There is no system but GNU, and Linux is one of its kernels. --RichardStallman
(That's a quote from the GNU website. Meant as a joke, of course).
"GNU/Linux" is the term used by the GnuProject
and its supporters, in particular its founder and main activist RichardStallman
, to refer to the UnixLike OperatingSystem
that is more commonly known as the LinuxOperatingSystem
or simply Linux.
Linux, the program written by LinusTorvalds
and others, is a UnixLike
kernel (see WhatIsaKernel
), not a complete operating system. The GNU project was started in 1984 to develop a complete operating system based on FreeSoftware
. By 1991, when Linux development started, the GNU project had produced most of the major components of this system, including a shell, a C library, and a C compiler. These components were adapted by LinusTorvalds
and other early Linux developers to work with the Linux kernel, creating a completely functional operating system. Although the LinuxKernel
is licensed under the GnuGeneralPublicLicense
, it is not part of the GnuProject
Because a large part of the operating system had been created under the aegis of the GNU project, Stallman and others argues that it is more appropriate to call the full system "GNU/Linux", while the kernel itself can be called "Linux". This is very important to the GNU project for the followering reason:
Calling the system GNU/Linux recognizes the role that our idealism played in building our community, and helps the public recognize the practical importance of these ideals.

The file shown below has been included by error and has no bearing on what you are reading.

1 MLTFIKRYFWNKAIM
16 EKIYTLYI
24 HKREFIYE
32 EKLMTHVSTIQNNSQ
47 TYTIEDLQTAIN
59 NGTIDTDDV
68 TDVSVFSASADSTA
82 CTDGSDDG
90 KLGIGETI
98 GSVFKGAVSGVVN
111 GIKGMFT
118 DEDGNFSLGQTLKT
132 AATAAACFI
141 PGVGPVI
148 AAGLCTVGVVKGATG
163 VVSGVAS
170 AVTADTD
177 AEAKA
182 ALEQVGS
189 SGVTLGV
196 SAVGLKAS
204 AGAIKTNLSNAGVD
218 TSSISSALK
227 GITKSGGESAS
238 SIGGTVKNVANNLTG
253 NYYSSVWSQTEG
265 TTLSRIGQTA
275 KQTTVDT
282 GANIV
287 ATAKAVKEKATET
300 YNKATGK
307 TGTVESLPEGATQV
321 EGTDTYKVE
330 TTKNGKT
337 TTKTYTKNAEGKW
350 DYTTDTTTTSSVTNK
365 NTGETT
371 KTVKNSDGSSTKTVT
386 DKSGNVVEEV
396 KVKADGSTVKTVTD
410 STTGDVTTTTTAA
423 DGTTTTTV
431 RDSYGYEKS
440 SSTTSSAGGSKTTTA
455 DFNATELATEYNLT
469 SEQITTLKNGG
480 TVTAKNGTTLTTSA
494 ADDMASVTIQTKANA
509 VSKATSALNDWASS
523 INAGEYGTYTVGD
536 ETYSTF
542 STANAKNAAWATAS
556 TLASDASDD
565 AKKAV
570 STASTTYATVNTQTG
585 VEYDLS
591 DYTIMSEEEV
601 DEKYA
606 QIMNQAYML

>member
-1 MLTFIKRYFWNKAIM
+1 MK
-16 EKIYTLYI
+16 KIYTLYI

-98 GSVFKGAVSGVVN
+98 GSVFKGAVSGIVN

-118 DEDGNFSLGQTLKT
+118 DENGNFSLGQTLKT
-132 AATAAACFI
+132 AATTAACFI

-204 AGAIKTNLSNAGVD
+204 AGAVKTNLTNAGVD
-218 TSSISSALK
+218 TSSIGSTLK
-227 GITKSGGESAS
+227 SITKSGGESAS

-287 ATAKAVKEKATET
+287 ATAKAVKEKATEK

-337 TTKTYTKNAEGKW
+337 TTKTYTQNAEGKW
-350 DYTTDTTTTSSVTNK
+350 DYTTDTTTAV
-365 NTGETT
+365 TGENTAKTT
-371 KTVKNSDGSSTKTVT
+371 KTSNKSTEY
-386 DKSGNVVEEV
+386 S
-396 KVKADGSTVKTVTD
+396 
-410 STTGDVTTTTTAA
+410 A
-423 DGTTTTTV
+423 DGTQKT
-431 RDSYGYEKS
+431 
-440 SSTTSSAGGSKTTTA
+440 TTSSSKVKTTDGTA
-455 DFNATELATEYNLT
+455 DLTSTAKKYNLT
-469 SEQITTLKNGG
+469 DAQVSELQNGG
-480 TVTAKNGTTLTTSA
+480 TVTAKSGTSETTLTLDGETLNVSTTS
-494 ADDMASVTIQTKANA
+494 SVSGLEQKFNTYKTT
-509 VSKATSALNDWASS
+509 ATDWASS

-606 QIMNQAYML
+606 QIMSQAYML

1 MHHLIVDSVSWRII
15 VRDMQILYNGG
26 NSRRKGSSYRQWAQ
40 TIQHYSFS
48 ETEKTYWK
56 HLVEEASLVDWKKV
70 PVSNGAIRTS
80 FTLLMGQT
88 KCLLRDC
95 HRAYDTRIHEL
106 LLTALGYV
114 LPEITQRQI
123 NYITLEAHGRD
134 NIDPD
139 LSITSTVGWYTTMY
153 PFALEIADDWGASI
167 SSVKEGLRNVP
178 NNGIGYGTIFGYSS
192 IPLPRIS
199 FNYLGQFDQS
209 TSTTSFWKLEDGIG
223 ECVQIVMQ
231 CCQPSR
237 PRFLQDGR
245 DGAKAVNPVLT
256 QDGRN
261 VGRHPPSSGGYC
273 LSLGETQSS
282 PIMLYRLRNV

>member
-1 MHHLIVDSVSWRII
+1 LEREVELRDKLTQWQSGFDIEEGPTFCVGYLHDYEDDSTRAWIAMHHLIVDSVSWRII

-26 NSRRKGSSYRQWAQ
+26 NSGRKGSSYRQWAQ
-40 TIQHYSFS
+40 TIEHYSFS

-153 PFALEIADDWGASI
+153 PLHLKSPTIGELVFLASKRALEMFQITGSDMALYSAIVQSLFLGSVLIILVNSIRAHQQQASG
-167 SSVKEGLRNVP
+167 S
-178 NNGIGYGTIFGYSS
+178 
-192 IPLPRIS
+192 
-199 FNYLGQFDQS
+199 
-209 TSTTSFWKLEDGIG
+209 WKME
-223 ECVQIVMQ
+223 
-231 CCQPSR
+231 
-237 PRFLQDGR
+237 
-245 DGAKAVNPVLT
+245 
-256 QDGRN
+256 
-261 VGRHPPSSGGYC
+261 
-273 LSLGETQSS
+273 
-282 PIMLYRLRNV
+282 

Requests to call the system "GNU/Linux" have met with mixed success. A few distributions, most prominently DebianGnuLinux
, call their systems "GNU/Linux". Some users and developers in the free software and open source software community follow this request, while others ignore or oppose it.
The corporate world, including most media outlets, do not--probably because the corporate world generally prefers the ideals of OpenSource
(which is focused on practical benefit) over those of FreeSoftware
(which is focused on individual freedom). However, some exceptions such as MySql
, and TraversalTechnology?
do espouse FreeSoftware
Some consider the term "operating system" to refer to only the kernel, while the programs running on top of it are simply utilities (regardless of the practical necessity and volume of such utilities). In this sense, the operating system is called Linux, and a LinuxDistribution
is based on Linux with the addition of the GNU tools. On the other hand, both the name GNU and the name Linux are intentionally parallel to the name Unix, and in some sense the term "Unix" refers not only to the kernel, but also to the C library and user-land tools--both of which come from the GNU project in most GnuLinux
Some of the reasons people refer to the system as GNU/Linux are:
- They think it's important to remember that FreeSoftware refers to freedom (free as in "libre"), not price (free as in "gratis").
- They think the GnuProject deserves credit for the work they did and still do.
- Because Richard Stallman says so.
Some of the reasons people refer to the system as "Linux" rather than GNU/Linux are:
- It is shorter and thus easier to say.
- They don't know about the GnuProject and why it was started.
- RichardStallman didn't ask people to call the system "GNU/Linux" before a few years after the combined system had become popular.
- Some don't like the beliefs or actions of the FreeSoftwareFoundation, and view using the term as an implicit endorsement of it.
- LinusTorvalds, the creator of the Linux kernel, has referred to the combined system solely as Linux from the time of its initial release in 1991.
- A functional GnuLinux distribution contains code from many sources, and some consider it preferential treatment to credit GNU above such other indispensable organizations as Apache, XFree86, or BSD.
The discussion might get weaker with the development of the GnuHurd
system, an effort to complete the GNU system with its own kernel (HURD).
CategoryOperatingSystem CategoryUnix CategoryLinux